As the 1450’s progressed, Margaret seems to have influenced several key decisions. Warwick had been appointed as Captain of Calais as a reward for his support of Richard, duke of York, in the Battle of St Albans. Some sources suggest that once Henry had recovered, Margaret sought to weaken Warwick through limiting funds he received. Warwick was also summoned to Westminster to explain his attack of Spanish and German shipping. Whilst in London, Warwick became concerned for his life and fled back to Calais for his safety. This followed fighting between his men and those of the Royal household.

Margaret was also involved in the Loveday procession and the agreements made that Henry VI hoped would see an end to fighting between rival factions. The Loveday procession and agreement was a failure but can be seen as an attempt, perhaps influenced by Margaret, at arbitration, reconciliation and peace.

Conflict

Armed conflict had been seen in 1455 at the Battle of St Albans. The rival factions had been brought back to court for the Loveday procession and agreements. The lull was relatively short though. In 1459 warfare broke out again. A Lancastrian force of men from Margaret’s lands was routed by the Earl of Salisbury at the Battle of Blore heath in September. The tide was turned at Ludlow in October 1459. Yorkists accepted Henry as King and recognised Edward, the Prince of Wales as heir. It was short lived, a year later the Yorkists attacked and Captured Henry VI at Northampton in late October. Now, Richard of York was named heir.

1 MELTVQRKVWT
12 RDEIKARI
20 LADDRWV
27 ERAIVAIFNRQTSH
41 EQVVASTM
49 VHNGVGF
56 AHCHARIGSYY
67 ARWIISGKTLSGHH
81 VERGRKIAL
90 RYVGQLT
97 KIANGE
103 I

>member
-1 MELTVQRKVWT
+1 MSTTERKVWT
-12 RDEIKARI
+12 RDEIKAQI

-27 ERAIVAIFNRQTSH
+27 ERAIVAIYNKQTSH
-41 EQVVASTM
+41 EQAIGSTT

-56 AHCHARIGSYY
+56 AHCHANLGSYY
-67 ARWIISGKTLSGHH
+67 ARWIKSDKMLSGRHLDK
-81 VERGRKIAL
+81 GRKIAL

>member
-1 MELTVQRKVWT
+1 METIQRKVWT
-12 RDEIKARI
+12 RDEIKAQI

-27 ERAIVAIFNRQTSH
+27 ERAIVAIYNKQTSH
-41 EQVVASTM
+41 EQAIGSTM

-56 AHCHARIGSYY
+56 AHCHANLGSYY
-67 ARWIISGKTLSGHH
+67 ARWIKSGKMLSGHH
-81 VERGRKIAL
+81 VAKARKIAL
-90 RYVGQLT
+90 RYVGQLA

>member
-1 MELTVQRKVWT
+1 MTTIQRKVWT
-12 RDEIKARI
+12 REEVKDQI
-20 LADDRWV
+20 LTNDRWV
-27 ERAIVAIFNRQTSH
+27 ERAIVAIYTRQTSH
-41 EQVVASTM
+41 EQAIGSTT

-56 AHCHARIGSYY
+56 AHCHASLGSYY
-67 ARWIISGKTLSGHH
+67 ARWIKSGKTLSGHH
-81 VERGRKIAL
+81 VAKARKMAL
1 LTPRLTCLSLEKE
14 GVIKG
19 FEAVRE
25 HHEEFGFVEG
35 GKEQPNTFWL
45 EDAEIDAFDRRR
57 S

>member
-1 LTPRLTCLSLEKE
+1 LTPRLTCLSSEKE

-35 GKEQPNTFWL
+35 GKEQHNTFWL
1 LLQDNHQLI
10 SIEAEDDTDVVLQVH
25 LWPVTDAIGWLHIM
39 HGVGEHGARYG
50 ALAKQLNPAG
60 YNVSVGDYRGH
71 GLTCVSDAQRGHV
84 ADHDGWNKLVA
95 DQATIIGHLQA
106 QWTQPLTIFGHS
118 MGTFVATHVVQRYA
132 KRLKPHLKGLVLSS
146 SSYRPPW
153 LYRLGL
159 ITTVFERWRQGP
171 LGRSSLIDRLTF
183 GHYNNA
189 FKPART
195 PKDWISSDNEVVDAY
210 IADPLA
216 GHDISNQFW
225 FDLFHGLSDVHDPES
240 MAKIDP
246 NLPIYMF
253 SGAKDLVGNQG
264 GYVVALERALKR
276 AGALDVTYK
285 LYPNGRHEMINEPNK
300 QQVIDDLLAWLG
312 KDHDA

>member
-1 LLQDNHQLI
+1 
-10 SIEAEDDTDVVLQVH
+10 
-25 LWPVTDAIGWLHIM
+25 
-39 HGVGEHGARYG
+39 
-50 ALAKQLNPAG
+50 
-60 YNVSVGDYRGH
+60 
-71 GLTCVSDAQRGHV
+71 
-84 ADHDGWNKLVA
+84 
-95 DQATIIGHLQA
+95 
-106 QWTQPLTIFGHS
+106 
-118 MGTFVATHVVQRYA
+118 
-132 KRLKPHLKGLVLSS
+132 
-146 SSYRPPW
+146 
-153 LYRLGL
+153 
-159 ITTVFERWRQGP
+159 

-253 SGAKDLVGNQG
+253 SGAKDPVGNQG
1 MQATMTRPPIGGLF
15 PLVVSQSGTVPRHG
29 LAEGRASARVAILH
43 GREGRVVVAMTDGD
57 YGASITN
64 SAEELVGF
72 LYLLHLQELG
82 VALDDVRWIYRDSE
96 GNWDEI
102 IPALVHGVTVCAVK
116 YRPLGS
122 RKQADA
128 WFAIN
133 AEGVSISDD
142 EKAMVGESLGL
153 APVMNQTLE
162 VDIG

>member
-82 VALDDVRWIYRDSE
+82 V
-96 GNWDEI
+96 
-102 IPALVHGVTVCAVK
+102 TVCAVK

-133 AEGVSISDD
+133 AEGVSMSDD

Here we see Margaret of Anjou as a strategist for the Lancastrian cause. Following Northampton, Margaret removed herself to Scotland. Following the victory at Ludlow she gathered a Lancastrian force from supporters in Scotland and the north. After a victory for the Lancastrians at Wakefield, at which she was not present, Margaret seized the initiative. Richard of York had died in battle, there was an opportunity for a final victory. Margaret led her forces to London where she intended to finish the conflict once and for all. However, the gates of London were closed to her. The City did not trust the Lancastrians to keep the peace. Faced with the advance of a Yorkist army led by the Earl of March, Margaret had to withdraw.

29 March 1461: Towton and Margaret in exile

The Battle of Towton was a disaster for the Lancastrians. Thousands died including many of the nobles who Margaret had developed strong ties with. The victory saw Richard’s son claim the throne that his father had claimed. Many of those Lancastrians who had survived the battle now saw themselves in enforced exile.